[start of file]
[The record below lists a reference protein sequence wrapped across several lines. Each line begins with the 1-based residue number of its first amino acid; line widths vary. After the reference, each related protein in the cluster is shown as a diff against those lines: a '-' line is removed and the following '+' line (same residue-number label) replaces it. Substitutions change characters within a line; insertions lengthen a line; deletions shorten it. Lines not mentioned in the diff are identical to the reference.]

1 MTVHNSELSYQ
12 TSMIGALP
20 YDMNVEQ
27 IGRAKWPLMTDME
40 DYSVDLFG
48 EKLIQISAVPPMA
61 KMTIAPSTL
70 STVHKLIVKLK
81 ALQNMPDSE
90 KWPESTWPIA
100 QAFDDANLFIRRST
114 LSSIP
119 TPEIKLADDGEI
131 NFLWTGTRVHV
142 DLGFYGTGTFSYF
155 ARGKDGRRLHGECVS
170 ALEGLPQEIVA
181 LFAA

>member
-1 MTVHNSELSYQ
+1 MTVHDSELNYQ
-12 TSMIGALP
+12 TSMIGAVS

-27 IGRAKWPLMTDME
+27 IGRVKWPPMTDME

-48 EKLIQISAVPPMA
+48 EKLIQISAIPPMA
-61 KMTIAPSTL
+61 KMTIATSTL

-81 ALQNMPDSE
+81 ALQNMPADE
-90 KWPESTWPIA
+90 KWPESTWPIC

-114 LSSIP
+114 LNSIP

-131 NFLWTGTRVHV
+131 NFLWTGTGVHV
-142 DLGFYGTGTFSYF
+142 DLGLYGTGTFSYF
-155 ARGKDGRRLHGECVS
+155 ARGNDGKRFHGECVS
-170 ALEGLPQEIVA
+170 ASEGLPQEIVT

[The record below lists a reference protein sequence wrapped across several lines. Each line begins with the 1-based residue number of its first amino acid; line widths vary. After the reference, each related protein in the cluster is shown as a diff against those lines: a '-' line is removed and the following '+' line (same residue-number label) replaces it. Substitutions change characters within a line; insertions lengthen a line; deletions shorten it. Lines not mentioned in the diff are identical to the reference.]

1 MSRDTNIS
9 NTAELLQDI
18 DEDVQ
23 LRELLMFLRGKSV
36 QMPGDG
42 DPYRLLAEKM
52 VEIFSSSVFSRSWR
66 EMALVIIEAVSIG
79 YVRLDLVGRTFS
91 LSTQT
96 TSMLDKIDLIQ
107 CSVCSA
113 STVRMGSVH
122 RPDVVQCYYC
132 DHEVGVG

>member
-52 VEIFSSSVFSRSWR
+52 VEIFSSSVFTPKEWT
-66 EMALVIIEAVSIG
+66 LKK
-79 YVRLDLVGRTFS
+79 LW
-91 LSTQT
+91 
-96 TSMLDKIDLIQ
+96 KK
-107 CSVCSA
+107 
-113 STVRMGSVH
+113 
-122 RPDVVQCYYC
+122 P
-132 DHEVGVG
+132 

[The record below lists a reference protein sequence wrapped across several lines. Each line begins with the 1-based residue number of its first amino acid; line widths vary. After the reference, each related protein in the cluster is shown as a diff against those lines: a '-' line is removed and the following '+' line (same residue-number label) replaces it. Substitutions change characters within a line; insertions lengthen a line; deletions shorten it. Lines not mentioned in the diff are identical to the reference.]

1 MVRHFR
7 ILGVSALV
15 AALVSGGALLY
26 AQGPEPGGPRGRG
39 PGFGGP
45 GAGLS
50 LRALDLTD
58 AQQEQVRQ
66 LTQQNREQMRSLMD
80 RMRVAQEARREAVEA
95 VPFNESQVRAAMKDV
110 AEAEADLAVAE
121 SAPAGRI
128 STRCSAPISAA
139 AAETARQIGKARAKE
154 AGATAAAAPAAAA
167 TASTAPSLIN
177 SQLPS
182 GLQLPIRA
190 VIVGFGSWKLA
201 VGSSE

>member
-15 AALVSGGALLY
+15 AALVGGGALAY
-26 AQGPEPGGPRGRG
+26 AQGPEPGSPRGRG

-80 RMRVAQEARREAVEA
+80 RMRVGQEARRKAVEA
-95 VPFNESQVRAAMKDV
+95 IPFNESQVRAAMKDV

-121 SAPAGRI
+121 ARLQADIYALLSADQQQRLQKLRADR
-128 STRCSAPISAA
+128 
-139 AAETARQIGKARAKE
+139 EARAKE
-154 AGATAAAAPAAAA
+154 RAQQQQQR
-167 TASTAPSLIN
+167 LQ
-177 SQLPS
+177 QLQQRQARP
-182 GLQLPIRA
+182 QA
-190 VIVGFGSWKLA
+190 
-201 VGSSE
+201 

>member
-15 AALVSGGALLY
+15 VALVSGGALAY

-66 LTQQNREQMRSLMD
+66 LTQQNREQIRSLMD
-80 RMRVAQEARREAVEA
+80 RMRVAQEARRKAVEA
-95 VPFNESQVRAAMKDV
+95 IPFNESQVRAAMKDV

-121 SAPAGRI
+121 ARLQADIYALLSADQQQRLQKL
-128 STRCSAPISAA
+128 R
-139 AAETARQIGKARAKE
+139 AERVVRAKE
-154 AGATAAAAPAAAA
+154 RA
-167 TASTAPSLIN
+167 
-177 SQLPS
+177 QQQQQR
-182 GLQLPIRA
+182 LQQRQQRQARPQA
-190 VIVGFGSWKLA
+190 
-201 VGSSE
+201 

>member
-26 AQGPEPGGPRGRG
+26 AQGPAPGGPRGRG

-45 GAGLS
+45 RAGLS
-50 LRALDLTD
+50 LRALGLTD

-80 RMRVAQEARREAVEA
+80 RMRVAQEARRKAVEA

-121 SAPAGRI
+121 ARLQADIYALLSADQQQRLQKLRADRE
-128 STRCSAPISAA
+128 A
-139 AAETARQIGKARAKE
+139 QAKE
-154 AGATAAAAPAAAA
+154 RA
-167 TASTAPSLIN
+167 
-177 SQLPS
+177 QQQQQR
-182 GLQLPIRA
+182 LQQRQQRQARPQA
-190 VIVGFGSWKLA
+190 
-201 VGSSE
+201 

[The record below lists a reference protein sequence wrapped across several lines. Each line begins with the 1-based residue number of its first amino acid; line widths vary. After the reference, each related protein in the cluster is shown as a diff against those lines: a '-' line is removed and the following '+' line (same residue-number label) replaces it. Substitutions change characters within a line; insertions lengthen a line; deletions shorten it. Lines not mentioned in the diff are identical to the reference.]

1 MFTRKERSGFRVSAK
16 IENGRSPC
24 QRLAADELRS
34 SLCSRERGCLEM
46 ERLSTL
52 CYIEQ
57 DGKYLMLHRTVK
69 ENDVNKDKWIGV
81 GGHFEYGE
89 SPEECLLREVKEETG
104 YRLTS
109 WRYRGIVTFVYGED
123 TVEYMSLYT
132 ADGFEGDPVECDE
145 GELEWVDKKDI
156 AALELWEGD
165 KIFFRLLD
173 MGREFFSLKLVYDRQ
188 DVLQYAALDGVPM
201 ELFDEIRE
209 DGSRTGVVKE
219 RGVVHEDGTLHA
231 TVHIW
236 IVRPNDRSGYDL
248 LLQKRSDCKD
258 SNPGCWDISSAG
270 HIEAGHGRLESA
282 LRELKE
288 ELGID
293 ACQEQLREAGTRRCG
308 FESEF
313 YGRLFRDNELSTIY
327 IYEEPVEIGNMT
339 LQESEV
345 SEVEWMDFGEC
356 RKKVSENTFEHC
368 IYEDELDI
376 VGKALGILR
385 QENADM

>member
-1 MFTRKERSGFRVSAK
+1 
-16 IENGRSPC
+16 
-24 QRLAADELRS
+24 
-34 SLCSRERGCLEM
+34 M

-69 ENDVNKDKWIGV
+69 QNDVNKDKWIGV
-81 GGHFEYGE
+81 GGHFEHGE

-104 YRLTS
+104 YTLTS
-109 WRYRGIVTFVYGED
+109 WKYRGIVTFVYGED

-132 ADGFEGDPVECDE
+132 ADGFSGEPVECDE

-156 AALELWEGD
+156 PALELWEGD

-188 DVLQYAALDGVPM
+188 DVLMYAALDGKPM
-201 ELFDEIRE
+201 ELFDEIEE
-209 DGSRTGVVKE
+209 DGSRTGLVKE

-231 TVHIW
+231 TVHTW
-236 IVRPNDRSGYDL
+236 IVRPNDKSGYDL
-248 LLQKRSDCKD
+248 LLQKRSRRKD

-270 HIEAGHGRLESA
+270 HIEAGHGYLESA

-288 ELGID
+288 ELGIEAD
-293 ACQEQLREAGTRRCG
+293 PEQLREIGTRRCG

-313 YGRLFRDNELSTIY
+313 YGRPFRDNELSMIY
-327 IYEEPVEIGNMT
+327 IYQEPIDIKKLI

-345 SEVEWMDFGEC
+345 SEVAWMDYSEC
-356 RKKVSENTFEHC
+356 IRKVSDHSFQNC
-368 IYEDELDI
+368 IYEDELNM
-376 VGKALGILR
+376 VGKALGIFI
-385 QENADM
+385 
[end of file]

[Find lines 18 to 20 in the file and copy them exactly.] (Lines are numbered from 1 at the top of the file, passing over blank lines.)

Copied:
170 ALEGLPQEIVA
181 LFAA

>member